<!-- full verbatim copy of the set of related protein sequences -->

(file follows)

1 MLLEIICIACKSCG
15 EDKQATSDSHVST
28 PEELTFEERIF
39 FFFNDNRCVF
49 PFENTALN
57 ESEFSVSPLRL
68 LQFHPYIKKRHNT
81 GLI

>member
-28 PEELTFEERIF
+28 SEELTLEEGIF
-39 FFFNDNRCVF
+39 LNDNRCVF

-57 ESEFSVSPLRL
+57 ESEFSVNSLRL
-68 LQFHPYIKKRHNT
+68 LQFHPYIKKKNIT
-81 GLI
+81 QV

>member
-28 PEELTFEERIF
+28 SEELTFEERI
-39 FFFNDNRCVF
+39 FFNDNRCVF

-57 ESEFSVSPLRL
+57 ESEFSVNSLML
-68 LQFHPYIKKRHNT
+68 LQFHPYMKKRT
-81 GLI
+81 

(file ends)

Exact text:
1 MLLEIICIACKSCG
15 EDKQATSDSHVST
28 PEELTFEERIF
39 FFFNDNRCVF
49 PFENTALN
57 ESEFSVSPLRL
68 LQFHPYIKKRHNT
81 GLI

>member
-28 PEELTFEERIF
+28 SEELTLEEGIF
-39 FFFNDNRCVF
+39 LNDNRCVF

-57 ESEFSVSPLRL
+57 ESEFSVNSLRL
-68 LQFHPYIKKRHNT
+68 LQFHPYIKKKNIT
-81 GLI
+81 QV

>member
-28 PEELTFEERIF
+28 SEELTFEERI
-39 FFFNDNRCVF
+39 FFNDNRCVF

-57 ESEFSVSPLRL
+57 ESEFSVNSLML
-68 LQFHPYIKKRHNT
+68 LQFHPYMKKRT
-81 GLI
+81 